7. wgreen,
    “I understand that I may be watering down the definition of altruism, since the altruism I advocate is really in my own self-interest.”
    More than that. The essence of altruism as an ethical doctrine is that the purpose of one’s acts should be the achievement of other people’s interests. Showing compassion or giving to the poor are incidental to altruism, not essential to it.

    Consider an example. I see two beggars on a street. One is an old, crippled man. The other is a young child. I might decide to give to the old man but not to the child on the belief that giving to the child will actually destroy his life. As long as my sole concern is the interest of the old man or the interest of the child, both the act of giving and the act of not giving are altruistic. If however, my concern is my own interest, in the form of satisfaction in creating a ‘compassionate’ society, neither act is altruistic.

    Secondly, although it is not related to this debate, a sense of fulfilment is not a proper standard for making choices. It can only be a proper purpose. A sense of fulfilment is based on ethical principles that one has already accepted, explicitly or implicitly.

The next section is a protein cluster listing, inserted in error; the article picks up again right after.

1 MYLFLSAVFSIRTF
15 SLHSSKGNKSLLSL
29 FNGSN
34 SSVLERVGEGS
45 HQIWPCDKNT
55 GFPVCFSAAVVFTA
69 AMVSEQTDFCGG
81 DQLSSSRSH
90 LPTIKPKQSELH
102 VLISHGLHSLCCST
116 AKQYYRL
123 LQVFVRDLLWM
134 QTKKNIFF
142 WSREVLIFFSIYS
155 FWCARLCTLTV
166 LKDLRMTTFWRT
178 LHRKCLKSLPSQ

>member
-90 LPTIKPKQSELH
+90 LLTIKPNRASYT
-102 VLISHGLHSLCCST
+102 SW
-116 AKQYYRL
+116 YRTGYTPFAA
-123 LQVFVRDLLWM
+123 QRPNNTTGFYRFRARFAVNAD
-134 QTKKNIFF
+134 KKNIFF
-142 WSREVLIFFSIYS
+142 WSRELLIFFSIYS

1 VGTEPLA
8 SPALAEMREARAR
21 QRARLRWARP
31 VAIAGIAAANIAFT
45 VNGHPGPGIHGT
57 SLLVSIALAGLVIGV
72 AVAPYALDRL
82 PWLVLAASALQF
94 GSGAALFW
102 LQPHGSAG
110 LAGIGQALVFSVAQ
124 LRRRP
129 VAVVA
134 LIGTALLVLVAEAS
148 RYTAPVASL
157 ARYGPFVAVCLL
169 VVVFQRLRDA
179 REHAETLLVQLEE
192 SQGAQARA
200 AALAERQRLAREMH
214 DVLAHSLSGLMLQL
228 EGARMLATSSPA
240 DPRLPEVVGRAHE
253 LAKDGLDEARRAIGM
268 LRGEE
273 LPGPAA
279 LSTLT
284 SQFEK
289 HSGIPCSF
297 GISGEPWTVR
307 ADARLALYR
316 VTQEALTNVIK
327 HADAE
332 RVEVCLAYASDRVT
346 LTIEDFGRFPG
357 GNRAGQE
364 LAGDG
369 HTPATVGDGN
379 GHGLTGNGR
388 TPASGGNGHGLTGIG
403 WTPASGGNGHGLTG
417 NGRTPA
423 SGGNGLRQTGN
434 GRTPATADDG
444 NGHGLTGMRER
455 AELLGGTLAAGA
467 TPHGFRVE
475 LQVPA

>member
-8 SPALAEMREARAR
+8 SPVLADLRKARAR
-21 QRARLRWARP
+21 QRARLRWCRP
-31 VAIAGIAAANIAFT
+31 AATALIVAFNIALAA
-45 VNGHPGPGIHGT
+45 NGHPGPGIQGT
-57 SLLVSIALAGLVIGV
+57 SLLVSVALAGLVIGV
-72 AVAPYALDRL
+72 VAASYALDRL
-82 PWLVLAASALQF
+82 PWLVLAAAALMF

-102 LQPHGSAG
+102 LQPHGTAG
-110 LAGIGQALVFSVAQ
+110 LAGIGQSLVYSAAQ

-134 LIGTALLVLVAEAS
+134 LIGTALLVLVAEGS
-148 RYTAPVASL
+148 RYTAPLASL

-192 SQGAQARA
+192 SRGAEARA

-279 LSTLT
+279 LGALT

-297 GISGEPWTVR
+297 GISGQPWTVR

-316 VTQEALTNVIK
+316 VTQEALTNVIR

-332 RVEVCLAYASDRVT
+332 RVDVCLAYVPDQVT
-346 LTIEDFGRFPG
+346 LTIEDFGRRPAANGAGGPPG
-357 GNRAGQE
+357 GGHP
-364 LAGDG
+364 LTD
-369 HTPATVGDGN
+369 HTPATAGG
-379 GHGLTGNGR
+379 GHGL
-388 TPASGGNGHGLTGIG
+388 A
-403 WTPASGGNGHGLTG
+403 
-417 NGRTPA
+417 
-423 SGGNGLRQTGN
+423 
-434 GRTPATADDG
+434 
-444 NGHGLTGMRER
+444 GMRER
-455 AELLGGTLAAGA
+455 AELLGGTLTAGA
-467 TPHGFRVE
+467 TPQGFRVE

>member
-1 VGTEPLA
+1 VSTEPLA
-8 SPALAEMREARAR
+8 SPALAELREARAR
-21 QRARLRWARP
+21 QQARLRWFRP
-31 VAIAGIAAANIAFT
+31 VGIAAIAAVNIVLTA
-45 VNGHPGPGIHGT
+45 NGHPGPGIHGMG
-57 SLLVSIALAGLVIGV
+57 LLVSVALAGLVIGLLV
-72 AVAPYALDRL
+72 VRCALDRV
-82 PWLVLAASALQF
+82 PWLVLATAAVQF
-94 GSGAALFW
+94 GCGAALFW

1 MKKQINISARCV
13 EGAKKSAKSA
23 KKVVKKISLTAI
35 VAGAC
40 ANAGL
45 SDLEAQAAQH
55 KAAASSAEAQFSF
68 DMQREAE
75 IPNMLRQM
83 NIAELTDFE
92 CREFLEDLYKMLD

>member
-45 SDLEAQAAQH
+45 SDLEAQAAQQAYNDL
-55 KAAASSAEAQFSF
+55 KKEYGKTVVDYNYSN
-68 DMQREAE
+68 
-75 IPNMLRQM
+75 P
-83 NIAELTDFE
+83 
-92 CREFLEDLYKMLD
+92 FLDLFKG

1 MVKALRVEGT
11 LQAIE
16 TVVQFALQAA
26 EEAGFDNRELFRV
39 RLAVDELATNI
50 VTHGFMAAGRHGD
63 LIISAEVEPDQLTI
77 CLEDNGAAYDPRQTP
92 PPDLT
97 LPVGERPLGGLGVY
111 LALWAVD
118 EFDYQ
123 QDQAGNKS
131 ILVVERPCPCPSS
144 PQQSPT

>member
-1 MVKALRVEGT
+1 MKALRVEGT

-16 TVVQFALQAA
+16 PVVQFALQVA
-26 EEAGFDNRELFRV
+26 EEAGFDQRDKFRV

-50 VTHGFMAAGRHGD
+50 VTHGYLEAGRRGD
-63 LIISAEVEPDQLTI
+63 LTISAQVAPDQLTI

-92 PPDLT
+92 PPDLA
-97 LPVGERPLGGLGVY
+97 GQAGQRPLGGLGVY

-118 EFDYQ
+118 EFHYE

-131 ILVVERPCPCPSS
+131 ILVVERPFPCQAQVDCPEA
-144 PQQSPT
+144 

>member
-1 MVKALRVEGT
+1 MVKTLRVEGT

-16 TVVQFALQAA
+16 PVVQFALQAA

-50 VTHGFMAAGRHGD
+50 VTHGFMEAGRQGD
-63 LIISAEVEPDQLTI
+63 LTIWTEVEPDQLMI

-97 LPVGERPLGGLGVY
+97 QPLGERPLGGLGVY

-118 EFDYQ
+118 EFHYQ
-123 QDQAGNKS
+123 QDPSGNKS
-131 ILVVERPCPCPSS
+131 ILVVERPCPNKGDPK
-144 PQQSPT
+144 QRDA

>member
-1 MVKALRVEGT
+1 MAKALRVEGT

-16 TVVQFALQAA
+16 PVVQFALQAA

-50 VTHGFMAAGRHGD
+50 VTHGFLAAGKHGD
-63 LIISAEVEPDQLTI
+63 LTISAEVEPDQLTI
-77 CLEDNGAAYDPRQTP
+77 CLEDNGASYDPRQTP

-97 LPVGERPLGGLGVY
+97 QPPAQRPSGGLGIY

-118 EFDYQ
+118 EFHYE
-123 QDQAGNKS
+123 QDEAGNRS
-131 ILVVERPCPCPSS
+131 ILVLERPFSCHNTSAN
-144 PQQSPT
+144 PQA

Consider some examples.
    1) A deeply religious and superstitious person experiences a sense of fulfilment in performing meaningless rituals.
    2) A fanatic jehadi experiences a sense of fulfilment in blowing up ‘kafirs’ (heretics).

    Would you hold that the sense of fulfilment that these people experience is a proper standard to judge their acts?

  8. talking about the minimum objective in life which is to be alive as long as possible. morals can be defined as an instinct, like in all other creature animals for instance. at this point morals or codes that guides our choices are a must , and a part of us I mean no one can live without a moral .

  9. It does not work that way. To be alive as long as possible, one has to discover what values are needed for life, what one must do to pursue those values. To do so effectively, one has to discover principles that can serve as a guide to behavior. None of these things can be achieved by instinct. Conscious and deliberate thought is needed.